Topics: Cloud, Enterprise Software, Microsoft

Mary Branscombe

About Mary Branscombe

Mary Branscombe is a freelance tech journalist. Mary has been a technology writer for nearly two decades, covering everything from early versions of Windows and Office to the first smartphones, the arrival of the web and most things inbetween.

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  • Microsoft is not just Windows

    'Microsoft is not just Windows (or Office, or Surface or Windows Phone, or Bing). Microsoft has a lot of places to make money.'

    A lot of people can swallow that little piece of rock....before they pretend Microsoft is about to die.
    Dreyer Smit
    • As Father Jack Hackett would say

      FeckI post is Feck!
  • I don't get the point of a Windows phone

    Windows dominates on PSs. Microsoft looks good there. Why are the making a cell phone OS. The PC OS king is embarrassing itself with these toy OSs. IBM has got mainframes. Microsoft got PSs. Apple and Google got cell phones. So what the PS market is shrinking. It happens. It won't go away.
    Tim Jordan
    • Toy?

      There is nothing the least bit embarrassing about Windows Phone. It rocks. Microsoft must be relevant in the mobile space to support its dominance on the desktop. Microsoft has made any number of mistakes in the development, delivery and marketing of their mobile products (Windows Phone and Windows RT), but the strategy of going "all-in" on mobile was not just the right strategy, it was the only strategy.
      • Muddled

        Unfortunately for MS, I can do more with Android than I can with Win phone and RT. I still use a pc (several in fact). It is more a design issue that my pc tasks (home and work) do not translate well into a Win phone/RT world. As for my social world, Android is a much better fit than Win.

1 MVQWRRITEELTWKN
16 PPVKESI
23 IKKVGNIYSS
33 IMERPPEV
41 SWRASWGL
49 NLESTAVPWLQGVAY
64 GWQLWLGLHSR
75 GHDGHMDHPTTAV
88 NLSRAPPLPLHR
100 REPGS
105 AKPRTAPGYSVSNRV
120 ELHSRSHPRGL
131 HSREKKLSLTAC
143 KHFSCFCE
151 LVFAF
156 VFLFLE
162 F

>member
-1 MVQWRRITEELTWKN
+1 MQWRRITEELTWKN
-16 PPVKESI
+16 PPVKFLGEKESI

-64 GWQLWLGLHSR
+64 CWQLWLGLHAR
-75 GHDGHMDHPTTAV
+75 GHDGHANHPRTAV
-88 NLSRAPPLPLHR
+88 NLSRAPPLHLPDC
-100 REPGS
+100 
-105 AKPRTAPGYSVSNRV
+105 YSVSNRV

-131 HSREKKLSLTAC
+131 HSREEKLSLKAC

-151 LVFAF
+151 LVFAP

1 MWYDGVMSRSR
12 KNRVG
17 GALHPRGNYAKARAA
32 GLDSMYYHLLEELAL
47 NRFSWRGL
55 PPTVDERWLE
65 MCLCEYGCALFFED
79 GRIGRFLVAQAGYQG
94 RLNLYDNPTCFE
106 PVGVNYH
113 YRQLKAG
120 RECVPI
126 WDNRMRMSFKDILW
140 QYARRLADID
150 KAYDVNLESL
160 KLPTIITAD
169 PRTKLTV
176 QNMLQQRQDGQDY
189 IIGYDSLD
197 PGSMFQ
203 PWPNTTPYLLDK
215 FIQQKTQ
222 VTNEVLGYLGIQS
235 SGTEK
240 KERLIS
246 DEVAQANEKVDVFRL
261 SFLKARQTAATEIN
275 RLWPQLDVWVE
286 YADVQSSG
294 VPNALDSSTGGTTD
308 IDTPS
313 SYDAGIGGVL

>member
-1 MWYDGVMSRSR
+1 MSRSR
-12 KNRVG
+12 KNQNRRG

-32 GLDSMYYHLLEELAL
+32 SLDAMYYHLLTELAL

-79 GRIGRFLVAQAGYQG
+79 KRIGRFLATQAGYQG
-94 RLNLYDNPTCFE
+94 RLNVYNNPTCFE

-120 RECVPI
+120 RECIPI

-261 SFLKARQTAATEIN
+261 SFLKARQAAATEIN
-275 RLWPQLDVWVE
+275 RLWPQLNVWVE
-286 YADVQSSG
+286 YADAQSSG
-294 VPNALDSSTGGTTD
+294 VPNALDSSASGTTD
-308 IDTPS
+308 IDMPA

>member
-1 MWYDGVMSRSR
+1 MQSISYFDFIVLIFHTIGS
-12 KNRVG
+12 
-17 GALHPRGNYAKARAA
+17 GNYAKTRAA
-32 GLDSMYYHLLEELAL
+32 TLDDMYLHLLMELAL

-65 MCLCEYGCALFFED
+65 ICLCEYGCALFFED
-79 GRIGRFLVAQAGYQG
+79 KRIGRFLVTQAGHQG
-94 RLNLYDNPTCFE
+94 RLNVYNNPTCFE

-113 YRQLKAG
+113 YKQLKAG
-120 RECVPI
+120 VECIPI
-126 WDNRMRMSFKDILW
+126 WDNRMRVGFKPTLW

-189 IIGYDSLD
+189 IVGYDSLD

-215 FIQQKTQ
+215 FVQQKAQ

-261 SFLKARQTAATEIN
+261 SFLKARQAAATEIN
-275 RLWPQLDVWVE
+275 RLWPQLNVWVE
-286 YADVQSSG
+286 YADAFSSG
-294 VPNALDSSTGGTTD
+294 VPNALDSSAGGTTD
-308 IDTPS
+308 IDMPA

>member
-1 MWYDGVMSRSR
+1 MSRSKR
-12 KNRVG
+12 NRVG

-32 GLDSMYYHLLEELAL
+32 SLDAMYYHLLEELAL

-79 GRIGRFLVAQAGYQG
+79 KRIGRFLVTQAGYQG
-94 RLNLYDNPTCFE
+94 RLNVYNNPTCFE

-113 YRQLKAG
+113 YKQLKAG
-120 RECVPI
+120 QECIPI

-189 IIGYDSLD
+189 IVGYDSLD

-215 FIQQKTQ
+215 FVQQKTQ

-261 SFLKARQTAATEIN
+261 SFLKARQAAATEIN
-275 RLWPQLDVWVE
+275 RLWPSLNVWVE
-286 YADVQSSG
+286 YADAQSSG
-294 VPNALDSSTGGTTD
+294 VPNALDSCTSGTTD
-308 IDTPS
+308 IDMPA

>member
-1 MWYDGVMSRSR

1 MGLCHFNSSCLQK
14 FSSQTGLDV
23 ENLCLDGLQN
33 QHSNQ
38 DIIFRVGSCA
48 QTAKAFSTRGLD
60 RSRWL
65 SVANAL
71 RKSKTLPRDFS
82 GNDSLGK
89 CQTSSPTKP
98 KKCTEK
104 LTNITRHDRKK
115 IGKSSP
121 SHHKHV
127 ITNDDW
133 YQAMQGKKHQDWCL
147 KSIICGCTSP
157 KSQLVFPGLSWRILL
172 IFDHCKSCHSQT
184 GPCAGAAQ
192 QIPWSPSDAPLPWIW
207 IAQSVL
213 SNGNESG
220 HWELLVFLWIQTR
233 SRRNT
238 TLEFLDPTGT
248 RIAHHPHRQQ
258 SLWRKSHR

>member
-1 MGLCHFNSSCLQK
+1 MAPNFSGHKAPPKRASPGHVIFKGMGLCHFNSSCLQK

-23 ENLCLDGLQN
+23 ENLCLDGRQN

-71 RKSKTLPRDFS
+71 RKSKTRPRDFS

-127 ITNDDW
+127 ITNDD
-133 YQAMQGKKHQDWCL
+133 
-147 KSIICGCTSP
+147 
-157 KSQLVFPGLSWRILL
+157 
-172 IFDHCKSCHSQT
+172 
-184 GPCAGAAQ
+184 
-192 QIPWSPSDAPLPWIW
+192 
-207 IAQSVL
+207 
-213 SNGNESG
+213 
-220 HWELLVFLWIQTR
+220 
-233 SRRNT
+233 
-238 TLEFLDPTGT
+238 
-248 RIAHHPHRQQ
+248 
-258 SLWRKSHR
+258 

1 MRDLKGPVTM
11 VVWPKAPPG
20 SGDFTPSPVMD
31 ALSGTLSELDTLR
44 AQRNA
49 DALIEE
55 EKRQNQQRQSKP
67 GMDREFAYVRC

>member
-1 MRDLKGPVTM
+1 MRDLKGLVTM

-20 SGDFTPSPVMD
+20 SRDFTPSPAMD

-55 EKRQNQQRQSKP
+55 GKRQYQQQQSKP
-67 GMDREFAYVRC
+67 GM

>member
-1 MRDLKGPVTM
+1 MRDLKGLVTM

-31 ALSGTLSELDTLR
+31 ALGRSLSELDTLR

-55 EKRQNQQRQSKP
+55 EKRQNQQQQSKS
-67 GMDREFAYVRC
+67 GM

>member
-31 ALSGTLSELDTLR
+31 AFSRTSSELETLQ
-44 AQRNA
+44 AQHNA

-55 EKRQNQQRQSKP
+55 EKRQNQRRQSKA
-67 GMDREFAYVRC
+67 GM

MS is still missing something. As this tech evolution progresses, I find MS is staying confined into the pc/xBox corral they have always existed in. Their current offering does not perform as well, nor fit, as their competitors.
        • More with Android?

          I find it shocking that you say you can do more with Android than with RT. While I dislike RT in principle (because it's an artificial limitation, not a limitation of the weaker chipsets like originally claimed), I find that Android is little more than a toy, whereas RT is far, far, far more effective and resourceful.

          WP8, however, is more on par with Android since they are both small device OSes, but I find the reliability and speed of WP8 to give it the edge. Android on every device I've had (several phones, couple tablets) have been sluggish, buggy, and crash regularly (although mostly with HTC products, which I blame on their shell, but it is not confined to HTC products). I have never had anything crash on WP8, and it's remained snappy, although I've used it far less than Android so far. Still, all of my Android devices have been sluggish even when they were recently released, top of the line, mere days old. I just find actual use of Android devices to be the most frustrating thing in the world.